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A Guide to Career Confidence

Last night I went to see Beyoncé.  Now, mostly I don’t want to describe Beyoncé as role model for young women, as her feminist credentials are often questionable, but, there is no denying that the woman is a phenomenal performer.  I’ve never experienced anything like the joy of her show, and I urge you all to go and see it if you ever get the chance. But despite the dubious feminist pseudo-philosophising peppering her career, she is clearly a master of her trade and is experiencing an enviable career high epitomised during her current world tour.

Here’s a few of our top tips for emulating Beyoncé’s career confidence:

Flaws and All
Being self-aware is the first step towards being self-accepting.  So hold up a mirror to your own ‘flaws and all’ and be aware of them when thinking about your career next steps.  Understanding your weaknesses will help you to better understand and ‘sell’ your strengths and also demonstrates a valuable emotional maturity to potential employers.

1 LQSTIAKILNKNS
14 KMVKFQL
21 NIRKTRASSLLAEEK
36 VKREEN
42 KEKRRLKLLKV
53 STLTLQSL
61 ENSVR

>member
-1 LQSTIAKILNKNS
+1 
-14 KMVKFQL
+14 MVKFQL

Run the world
Be ambitious, one of the key differentiating factors with candidates embarking on their early career is their level of drive. So make like Beyoncé and run the world (Girls and Boys).

Survivor
Part of ambition and drive is the ability to bounce back from setbacks, if something goes badly it can be a huge benefit to your career in terms of helping you to learn vital lessons and become emotionally resilient.

Crazy in love (with your career)
Passion is one of the most important things to bring to the table, life is just too short to spend time in a job you don’t love, so make sure your career inspires and motivates you.

Work it out
Watching Beyoncé perform was a lot like watching an elite athlete – high energy dance routines and vocal acrobatics over a stamina-challenging two hours – and reminded me that you have to be incredibly dedicated to reach the kind of career success she is currently enjoying.

I suspect the skin tight catsuits / hotpants / leotards approach to ‘standing out’ from the crowd, is not an appropriate methodology to draw on to further your career, but aside from that, there’s a lot we can learn from a person at the absolute zenith of her career trajectory.